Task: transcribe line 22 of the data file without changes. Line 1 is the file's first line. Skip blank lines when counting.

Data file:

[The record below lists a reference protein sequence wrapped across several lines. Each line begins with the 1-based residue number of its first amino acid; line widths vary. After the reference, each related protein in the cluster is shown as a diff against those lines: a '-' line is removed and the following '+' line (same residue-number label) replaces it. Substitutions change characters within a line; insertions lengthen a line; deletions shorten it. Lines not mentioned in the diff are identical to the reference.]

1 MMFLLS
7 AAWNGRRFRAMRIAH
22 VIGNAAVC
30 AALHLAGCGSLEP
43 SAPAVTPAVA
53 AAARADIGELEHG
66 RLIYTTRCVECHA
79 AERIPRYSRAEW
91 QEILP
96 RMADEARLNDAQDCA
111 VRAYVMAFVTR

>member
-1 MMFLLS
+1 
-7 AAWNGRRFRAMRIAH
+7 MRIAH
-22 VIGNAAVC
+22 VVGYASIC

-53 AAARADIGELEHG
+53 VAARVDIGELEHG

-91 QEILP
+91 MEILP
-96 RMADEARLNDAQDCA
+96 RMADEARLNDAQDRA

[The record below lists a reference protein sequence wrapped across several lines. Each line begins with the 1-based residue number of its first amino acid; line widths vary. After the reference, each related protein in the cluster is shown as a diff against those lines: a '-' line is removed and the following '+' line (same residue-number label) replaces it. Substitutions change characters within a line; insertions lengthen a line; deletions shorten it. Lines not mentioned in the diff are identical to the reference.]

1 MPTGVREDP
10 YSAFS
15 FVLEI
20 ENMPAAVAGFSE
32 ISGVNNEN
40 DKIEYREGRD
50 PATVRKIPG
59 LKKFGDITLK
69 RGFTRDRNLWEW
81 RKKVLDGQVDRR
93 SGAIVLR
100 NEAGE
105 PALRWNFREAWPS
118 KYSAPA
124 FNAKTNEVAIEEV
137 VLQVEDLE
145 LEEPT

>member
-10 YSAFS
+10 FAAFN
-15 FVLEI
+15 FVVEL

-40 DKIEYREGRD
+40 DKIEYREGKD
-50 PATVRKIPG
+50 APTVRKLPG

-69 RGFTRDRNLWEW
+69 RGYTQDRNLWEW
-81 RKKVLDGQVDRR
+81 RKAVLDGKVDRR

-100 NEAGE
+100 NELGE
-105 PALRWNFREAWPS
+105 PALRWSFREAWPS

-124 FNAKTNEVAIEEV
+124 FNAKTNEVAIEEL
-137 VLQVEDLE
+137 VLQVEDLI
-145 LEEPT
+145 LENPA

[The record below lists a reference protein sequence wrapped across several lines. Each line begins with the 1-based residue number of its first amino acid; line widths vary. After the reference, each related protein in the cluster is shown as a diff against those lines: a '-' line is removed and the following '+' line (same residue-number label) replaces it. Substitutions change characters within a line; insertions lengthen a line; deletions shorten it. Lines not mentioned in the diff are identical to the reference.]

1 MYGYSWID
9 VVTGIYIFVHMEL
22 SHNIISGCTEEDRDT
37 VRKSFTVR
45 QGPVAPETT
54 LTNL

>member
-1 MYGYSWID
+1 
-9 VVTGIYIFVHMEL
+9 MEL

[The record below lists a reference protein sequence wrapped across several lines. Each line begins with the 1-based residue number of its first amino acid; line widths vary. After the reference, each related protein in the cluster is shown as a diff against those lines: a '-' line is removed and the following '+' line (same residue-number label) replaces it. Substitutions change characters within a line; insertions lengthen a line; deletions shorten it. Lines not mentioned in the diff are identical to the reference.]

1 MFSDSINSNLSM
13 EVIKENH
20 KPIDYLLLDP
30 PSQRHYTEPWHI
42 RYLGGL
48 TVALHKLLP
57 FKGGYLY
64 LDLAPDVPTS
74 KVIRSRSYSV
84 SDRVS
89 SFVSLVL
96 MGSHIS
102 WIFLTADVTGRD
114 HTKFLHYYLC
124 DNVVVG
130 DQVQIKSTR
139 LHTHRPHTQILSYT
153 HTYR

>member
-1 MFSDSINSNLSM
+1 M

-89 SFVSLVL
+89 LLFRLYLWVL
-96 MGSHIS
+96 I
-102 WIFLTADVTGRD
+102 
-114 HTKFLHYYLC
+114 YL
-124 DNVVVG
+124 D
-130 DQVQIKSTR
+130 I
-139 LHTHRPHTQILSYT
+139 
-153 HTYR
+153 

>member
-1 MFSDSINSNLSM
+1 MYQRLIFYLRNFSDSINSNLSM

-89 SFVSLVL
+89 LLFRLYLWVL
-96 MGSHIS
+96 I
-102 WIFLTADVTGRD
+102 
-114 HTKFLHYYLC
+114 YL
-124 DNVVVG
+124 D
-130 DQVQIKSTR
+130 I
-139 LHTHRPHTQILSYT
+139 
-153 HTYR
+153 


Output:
-91 QEILP